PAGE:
Mentoring is a brain to pick, an ear to listen, and a push in the right direction. ~John C. Crosby
I was talking with my boss the other day regarding his position at the company. I found out he is on a delegation in the US for three years and, at the end of the three years, he may elect to stay in the US or he may elect to have a delegation to another country, or he may go back to Germany. Since he has been working in the US in my department, I have seen a marked improvement in the way the department is run. People are seeing a plan for their future, are experiencing a work environment where their skills and interests are being more closely aligned with the work they are assigned, are receiving the training necessary to ensure their skills are current and growing, the morale, which was low due to high pressure projects and a perceived lack of caring by the company, is changing in a positive direction.
I casually remarked that I didn’t think I would want to continue working at the company if he was not running the show or, at least, running in my department. The change has been so positive, the thought of it reverting to a time before he came on board is a world in which I don’t see myself thriving as I am under his tutelage. He looked at me and said that he would take me with wherever he went because he likes that way that I think. I said thanks for it felt very good to be appreciated, felt very good that my contribution to the company is being recognized. The final thing he told me was that he thought I was doing a great job. I said thanks again. He said, I don’t think you understand, this is a German that says you are doing a great job and that really means you are doing a really great job. The implication was that it was much higher praise than those same words coming from an American because Germans have a much higher standard on excellence.
As I reflect on that conversation, I can’t help but smile. I don’t recall, in my 27 years of professional life, anyone ever singling me out for such high praise, can’t recall anyone even hinting that my work was so highly valued that they would take me with them as they worked their way up the corporate ladder. The appreciation of my talents had definitely infused me with a heightened desire to perform at a level nothing short of awesome.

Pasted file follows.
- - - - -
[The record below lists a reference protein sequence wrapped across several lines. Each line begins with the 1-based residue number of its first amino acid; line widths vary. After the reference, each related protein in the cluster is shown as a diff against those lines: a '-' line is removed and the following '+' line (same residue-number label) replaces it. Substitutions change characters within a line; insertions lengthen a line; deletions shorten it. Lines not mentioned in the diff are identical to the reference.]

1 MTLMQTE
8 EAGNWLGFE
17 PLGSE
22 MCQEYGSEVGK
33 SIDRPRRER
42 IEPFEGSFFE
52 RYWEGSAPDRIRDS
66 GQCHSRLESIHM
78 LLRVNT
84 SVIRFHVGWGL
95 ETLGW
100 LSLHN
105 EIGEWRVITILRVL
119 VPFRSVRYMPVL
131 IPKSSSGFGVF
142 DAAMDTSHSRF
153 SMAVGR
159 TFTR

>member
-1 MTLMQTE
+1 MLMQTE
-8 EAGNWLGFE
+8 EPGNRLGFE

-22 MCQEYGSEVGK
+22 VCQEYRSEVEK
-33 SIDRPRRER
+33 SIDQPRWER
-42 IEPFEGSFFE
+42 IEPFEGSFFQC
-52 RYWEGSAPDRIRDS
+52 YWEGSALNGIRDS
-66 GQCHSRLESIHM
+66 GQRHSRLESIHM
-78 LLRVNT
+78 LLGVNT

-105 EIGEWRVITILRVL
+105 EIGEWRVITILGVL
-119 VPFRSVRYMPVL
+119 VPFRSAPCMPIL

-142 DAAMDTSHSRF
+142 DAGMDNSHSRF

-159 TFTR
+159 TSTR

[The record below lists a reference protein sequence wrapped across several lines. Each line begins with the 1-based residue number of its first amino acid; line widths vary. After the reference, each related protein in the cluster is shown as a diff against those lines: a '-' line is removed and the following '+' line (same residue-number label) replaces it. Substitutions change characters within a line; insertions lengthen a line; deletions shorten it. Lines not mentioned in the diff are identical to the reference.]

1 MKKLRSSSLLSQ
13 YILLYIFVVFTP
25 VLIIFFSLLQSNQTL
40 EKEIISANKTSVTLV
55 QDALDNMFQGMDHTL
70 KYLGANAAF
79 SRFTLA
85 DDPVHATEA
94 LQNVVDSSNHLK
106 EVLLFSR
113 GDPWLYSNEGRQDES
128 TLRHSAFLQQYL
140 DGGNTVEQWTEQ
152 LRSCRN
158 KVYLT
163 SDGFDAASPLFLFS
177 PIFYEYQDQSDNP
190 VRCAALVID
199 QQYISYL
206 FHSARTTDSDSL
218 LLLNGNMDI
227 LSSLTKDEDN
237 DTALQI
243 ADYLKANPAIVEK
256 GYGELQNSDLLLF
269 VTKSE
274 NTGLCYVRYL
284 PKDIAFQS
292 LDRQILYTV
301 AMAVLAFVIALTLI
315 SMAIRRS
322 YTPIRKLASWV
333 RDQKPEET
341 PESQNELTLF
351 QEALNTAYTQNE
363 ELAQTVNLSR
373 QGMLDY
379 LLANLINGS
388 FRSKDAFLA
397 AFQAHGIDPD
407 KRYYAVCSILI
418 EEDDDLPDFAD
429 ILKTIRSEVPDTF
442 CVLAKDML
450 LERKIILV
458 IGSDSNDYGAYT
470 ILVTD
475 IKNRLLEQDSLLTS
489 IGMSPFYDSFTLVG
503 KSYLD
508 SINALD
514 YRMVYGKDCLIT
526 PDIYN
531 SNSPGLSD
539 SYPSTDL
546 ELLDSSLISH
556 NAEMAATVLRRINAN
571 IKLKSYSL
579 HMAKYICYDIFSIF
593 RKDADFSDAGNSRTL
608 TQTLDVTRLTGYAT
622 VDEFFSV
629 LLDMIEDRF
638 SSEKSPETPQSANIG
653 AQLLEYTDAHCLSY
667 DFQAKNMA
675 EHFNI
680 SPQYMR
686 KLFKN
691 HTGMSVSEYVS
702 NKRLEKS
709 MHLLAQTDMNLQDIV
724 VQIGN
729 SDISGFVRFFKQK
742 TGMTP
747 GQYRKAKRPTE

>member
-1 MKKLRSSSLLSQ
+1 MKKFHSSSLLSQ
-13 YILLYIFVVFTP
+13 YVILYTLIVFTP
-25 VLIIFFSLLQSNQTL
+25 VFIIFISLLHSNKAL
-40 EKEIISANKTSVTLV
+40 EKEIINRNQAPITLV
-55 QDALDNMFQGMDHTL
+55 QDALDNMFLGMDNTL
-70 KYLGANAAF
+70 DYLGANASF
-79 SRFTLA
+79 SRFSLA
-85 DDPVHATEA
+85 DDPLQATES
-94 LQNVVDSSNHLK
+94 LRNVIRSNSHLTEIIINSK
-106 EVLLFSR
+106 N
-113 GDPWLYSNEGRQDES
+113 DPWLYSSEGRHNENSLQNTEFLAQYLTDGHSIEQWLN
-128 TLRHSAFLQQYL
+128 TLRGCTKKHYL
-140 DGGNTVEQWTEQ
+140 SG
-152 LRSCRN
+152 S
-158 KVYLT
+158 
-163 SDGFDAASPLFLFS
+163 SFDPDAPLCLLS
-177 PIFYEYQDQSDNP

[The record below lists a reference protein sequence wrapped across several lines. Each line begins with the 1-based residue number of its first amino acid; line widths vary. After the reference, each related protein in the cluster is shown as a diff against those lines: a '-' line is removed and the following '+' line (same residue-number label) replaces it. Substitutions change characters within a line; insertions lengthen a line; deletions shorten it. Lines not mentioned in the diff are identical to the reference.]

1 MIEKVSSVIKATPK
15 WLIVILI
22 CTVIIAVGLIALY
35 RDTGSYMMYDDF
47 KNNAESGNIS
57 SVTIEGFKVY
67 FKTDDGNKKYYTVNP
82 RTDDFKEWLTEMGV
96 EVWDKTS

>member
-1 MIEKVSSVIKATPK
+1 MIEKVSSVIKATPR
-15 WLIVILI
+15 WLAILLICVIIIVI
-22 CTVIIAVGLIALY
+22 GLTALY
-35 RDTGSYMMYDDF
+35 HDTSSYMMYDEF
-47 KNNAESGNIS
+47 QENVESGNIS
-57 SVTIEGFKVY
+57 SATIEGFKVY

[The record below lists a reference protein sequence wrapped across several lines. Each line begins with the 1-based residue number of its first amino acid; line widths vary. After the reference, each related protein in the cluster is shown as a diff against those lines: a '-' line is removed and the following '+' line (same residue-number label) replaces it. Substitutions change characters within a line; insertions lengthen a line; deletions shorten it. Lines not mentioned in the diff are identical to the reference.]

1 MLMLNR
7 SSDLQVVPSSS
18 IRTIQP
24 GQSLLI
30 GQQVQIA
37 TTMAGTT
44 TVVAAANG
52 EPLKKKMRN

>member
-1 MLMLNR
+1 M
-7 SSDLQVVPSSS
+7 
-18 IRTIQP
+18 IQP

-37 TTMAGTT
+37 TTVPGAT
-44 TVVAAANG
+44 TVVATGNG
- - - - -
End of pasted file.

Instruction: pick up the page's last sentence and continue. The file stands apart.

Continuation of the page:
This heightened level of motivation level is not based on an increased salary or promise of promotion or any tangible offer. It is based on appreciation of the uniqueness I bring to the organization, an appreciation of a manager that I have grown to admire, a manager who’s method of leading people is one that I espouse to achieve myself. I can honestly say, I have never been happier in my work than I am right now. I find myself enjoying going to work, find myself looking forward to my 5:30 am alarm clock because it means I will be at the office by 6:30 am, at the office and doing what I do best, leading people.
As I ponder my job, I can pinpoint three individuals I work with that I would like to have on my team wherever I work, three individuals I believe are outstanding leaders, outstanding in what they do and outstanding in that they bring excellence into any endeavor they undertake, three individuals I would go out of my way to ensure we continue a working relationship and continue in friendship.
The sad thing is, I have not told them of my admiration for them as people and workers, not told them how valuable they are to me and to the company, not let them know of the high esteem they have in my eyes. This is for me, an unthinkable shortcoming in my leadership. This is a situation I must rectify when I go back to work on Monday. I am going to tell them that I believe they are awesome in the work they do and that wherever I work, I would love to take them with me.